TS570 Review


It was love at first sight, the distinctive design of the TS570 with its ergonomically placed buttons, its big clear display and the unusual orange black and grey colour scheme looked very attractive to me. Later I realized why. When I was a lad of 14 years old I owned one of the first scientific calculators. It was from Omron, and it was bright orange with a black keyboard and round grey keys with a slightly hollow surface. It was my object of desire....


Being a technician I have learned not to follow my first impulse, so when I got my HF licence some time ago I went out to see what HF rig would be suitable for me. I wanted a compact state of the art rig and I had a few on trial for some weeks. I decided to buy the 570 and havenít regretted my decision ever since.


I had to get used to the audio at first. The rig sounded very different from my R5000 receiver with its sharp almost hissing sound. The 570 sounds very civilised, a bit dull even. The reason is that you cannot switch off the DSP filter. So even with the filter Ďwide opení everything above 4 kHz is cut off. Although I didnít like it at first I soon discovered that I could listen to the rig for hours without getting tired. Now I do like it, itís quiet, nice and smooth, without a hint of distortion.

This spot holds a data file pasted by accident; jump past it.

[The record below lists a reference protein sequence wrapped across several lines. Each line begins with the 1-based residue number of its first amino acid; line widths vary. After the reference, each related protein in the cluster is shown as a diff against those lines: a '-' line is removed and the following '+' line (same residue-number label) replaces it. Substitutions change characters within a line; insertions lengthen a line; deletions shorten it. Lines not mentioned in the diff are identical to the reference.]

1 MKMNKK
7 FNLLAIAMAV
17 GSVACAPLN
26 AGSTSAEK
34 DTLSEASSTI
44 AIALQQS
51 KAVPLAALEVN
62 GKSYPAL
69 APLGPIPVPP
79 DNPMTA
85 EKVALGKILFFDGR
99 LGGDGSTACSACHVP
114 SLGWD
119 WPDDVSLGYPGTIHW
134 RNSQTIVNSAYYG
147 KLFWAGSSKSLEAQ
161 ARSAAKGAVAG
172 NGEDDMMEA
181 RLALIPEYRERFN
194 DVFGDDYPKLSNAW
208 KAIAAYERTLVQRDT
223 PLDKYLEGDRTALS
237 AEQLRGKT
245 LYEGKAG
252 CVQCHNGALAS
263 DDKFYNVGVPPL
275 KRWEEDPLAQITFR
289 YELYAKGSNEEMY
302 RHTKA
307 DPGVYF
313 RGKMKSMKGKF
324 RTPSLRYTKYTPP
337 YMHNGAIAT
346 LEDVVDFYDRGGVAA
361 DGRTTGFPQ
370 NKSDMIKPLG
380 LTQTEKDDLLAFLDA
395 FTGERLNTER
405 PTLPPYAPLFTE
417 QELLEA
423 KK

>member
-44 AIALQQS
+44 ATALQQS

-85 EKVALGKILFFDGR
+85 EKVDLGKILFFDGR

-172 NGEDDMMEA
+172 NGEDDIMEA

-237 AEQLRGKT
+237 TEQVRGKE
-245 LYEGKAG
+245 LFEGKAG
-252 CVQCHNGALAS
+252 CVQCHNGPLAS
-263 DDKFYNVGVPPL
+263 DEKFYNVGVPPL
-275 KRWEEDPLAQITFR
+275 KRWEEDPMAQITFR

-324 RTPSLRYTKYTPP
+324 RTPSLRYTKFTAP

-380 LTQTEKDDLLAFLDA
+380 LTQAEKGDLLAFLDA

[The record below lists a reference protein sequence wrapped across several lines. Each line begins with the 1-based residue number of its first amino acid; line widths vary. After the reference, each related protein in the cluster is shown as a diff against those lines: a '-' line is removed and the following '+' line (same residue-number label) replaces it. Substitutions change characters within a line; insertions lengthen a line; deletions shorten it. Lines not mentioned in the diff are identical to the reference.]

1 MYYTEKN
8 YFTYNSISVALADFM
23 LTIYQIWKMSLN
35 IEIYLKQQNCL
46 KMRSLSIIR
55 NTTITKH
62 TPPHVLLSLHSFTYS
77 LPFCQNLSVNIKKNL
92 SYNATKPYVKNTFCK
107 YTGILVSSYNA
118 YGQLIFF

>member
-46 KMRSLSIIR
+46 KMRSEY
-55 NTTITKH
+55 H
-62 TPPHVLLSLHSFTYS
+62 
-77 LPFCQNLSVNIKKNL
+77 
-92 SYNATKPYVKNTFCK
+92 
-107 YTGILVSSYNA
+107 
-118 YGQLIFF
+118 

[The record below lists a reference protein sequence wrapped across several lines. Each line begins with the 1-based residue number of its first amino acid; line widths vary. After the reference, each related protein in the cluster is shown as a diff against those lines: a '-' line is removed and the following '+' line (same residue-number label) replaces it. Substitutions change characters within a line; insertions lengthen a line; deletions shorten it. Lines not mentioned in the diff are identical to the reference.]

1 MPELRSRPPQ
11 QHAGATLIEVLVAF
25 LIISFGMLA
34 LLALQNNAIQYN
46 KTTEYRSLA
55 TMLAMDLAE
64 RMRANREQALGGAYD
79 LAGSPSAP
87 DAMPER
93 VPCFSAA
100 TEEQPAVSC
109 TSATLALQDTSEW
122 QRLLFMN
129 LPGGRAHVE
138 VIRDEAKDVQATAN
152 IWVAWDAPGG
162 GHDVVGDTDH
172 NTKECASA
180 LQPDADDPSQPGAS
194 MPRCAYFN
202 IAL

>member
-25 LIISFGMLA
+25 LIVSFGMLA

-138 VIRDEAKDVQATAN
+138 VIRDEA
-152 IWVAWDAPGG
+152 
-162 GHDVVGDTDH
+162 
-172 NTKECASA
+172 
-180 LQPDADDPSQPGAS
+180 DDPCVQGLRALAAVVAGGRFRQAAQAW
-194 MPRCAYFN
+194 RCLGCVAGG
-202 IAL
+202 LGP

A point of criticism must be the effectiveness of the high-and low-cut of the DSP. From a DSP filter you would expect a steep brig wall type of performance, but the filter on the 570 rather acts like a classical tone control. The filter is not sharp at all, in fact the flanks of the IF filter are steeper. You canít cut high-pitched sideband splatter from a neighbouring channel without impairing the intelligibility of the signal you want to hear. In my opinion it is almost useless.

In CW the DSP band pass filter works great. On the DG model you can reduce the bandwidth down to 50 Hz without any sign of ringing or distortion. Although I prefer an IF notch, the B.C. (beat cancel) function of the DSP is really excellent. If you are having trouble with carrier beat notes during a SSB QSO, simply press B.C. and they disappear as snow for the sun. The suppression is phenomenal ! I often forget to switch BC off because you canít hear the difference on the audio, and you donít notice whether a carrier has disappeared. Also useful is the N.R. (noise reduction) especially on the DG model. But donít expect miracles from it. I have never heard a signal that I could copy with the NR switched in, that I could not copy without it ! The NR makes the audio sound a bit hollow, as if the station you are listening to is transmitting from a church or other large empty building. But again, no hint of distortion !